Here's my quickie, spoiler free run-down of the story: About 40 or so years in the future, the planet is ravaged by ecological disasters and the human population is massively over-crowded, losing energy resources fast and every system we have ever counted on is on the verge of collapse. But that really doesn't matter because most people live their lives virtually in the Oasis, sort of a mix between Second Life, Facebook, Amazon, Phoenix University and every MMO ever created all rolled into one. In fact, it's such a massive online environment that it basically replaces the internet as we know it now. People of all walks of life practically live every waking moment in the Oasis through the use of virtual reality visors, special interactive gloves and other forms of immersive equipment. The Oasis is where you can literally go to school, go to work, fight Orcs, become a Jedi, buy your groceries or live out any other fantasy your little heart could want.

When the creator of Oasis kicks the bucket (imagine a combined Steve Jobs, Bill Gates, Benjamin Franklin and Sheldon from Big Bang Theory), he's one of the last gazillionaires on a planet full of poor, starving saps. The kicker is that he has no heirs, so, being the creator of the world largest online game/world and a lover of classic games from his teen years in the '80s, he hides an Easter Egg somewhere in the vastness of the Oasis. This Easter Egg can only be found by finding three keys that open three gates that will all test you before allowing you to move on. And every clue that leads you to each key and each gate is hidden within some form of geeky 1980s pop culture, be it video games, roleplaying games, TV sitcoms, movies, Japanese animation, comic books, pop music or what-have-you.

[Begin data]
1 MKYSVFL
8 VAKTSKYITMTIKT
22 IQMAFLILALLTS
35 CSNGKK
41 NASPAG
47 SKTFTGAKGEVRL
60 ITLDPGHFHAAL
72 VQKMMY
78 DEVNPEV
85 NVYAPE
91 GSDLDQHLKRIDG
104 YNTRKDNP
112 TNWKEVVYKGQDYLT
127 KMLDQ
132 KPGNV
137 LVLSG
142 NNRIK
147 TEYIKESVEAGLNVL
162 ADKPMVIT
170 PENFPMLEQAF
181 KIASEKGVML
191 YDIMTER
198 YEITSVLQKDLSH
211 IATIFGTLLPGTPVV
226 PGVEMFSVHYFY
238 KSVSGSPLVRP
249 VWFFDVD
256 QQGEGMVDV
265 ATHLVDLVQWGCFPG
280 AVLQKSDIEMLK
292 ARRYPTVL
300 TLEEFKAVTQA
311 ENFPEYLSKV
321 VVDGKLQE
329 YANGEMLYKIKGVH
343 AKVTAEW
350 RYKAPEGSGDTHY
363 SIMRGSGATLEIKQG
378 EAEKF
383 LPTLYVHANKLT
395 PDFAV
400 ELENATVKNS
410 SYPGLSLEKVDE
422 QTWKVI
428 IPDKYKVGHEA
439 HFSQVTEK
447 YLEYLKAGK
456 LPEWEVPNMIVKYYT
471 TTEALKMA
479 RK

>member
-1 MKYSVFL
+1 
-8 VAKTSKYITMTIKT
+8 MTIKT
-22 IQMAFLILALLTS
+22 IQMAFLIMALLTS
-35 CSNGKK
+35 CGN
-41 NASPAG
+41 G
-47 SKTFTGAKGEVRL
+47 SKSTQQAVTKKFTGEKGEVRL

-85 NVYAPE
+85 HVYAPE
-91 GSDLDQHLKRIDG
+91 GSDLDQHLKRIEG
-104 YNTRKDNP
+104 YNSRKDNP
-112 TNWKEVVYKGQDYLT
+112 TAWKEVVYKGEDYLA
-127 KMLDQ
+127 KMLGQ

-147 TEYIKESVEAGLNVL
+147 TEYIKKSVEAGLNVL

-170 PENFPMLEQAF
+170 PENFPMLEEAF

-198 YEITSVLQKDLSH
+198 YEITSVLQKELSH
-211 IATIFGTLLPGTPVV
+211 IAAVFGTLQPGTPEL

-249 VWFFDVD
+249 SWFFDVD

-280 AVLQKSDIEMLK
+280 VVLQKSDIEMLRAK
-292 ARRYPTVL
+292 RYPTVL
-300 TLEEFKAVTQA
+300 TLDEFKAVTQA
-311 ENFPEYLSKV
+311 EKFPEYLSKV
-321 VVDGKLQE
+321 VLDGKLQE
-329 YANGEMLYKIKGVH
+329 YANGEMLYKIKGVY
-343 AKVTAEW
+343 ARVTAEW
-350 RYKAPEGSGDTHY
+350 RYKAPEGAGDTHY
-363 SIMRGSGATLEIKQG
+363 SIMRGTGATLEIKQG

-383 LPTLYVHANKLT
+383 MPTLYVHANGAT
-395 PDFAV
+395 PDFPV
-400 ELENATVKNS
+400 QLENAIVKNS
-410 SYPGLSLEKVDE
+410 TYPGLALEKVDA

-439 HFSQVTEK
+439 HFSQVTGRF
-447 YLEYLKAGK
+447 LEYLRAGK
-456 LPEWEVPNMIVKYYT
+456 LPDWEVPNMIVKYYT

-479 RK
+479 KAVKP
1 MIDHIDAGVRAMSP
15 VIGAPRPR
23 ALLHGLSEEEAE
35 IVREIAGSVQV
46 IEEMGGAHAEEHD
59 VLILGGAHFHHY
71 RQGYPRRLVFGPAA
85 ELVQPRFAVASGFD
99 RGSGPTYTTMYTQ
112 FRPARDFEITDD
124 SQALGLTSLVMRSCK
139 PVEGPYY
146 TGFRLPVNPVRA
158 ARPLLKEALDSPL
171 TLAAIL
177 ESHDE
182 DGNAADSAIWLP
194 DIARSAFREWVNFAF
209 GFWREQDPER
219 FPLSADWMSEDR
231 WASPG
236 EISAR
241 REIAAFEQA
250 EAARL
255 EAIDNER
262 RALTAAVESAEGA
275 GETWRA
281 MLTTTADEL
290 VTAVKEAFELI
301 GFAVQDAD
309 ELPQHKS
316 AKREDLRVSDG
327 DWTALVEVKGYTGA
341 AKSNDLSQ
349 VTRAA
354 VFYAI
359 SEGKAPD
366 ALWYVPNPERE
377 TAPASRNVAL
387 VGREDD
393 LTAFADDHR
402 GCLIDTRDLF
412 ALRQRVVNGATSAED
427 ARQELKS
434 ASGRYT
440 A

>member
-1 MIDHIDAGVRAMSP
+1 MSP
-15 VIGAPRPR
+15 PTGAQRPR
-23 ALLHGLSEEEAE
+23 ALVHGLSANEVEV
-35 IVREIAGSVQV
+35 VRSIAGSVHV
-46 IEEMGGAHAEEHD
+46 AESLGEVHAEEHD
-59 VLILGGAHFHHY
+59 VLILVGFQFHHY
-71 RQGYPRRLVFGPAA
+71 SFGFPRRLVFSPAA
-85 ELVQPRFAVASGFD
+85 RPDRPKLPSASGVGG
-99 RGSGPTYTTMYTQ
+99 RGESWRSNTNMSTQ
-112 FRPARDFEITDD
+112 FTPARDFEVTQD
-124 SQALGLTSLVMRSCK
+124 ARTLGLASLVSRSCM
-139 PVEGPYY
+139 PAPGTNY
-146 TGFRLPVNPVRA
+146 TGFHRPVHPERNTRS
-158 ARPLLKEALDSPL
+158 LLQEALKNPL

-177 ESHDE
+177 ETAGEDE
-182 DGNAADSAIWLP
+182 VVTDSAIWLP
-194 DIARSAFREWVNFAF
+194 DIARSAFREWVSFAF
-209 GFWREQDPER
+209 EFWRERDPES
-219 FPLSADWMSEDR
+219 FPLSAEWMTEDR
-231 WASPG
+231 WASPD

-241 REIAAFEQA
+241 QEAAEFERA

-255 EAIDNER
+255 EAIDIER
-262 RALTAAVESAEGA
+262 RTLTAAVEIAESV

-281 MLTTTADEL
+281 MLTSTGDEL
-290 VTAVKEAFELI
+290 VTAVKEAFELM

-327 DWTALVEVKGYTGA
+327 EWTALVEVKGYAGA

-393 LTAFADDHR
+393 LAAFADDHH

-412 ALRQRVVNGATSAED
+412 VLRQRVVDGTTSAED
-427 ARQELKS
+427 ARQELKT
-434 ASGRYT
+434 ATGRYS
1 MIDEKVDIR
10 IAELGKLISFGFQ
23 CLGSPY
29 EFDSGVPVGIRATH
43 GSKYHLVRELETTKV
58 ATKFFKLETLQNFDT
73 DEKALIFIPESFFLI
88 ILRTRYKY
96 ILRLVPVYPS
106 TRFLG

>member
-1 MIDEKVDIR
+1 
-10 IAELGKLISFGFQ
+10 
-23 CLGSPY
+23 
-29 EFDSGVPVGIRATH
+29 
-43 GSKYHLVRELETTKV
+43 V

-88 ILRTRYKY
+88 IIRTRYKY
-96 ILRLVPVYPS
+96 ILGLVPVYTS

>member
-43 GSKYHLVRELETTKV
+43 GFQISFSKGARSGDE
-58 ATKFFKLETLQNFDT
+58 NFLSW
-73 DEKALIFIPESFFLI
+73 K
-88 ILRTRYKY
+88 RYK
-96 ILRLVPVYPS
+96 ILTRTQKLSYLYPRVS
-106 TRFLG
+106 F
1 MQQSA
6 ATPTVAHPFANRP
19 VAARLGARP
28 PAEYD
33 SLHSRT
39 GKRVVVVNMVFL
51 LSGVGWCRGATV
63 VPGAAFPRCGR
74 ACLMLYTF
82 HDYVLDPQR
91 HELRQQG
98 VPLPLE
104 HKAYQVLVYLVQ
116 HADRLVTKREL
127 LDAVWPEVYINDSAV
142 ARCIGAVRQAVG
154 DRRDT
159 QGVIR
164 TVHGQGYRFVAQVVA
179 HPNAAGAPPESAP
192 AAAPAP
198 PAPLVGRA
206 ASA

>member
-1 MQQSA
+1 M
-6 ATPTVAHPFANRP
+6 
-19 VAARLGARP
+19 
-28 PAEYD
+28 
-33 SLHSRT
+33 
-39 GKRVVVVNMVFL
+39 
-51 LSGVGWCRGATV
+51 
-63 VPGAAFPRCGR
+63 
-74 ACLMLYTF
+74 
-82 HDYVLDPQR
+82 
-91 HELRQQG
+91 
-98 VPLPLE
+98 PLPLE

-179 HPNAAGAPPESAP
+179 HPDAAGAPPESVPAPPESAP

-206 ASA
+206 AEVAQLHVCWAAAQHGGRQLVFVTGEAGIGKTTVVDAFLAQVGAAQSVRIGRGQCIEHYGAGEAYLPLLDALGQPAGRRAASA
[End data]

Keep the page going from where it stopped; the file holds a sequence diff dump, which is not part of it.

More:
Know your '80s pop culture well enough, then you can solve the clues, find the keys, find the gates, beat the tests and possibly find the Easter Egg, which will win you all of the inventor's vast fortune.

The story is told from the point of view of one of these young egg hunters (called "Gunters" for short), but not just any Gunter. No, this chap is the very one who finds the first key after five years of people trying since the creator's death, instantly making him a world-wide living legend, if he can keep himself alive, that is.

You see, he's not the only Gunter, they are legion, and fiercely competative to a dangerous degree. And to make matters worse, there's a  huge army of hired faceless boot-boy Gunters sent out into the Oasis by a massive corporate monster that plans to find the Easter Egg and use the fortune that comes with it to take over the Oasis and turn it into a money-making corporate wasteland for only the few who can afford it.

This is just the first couple of chapters.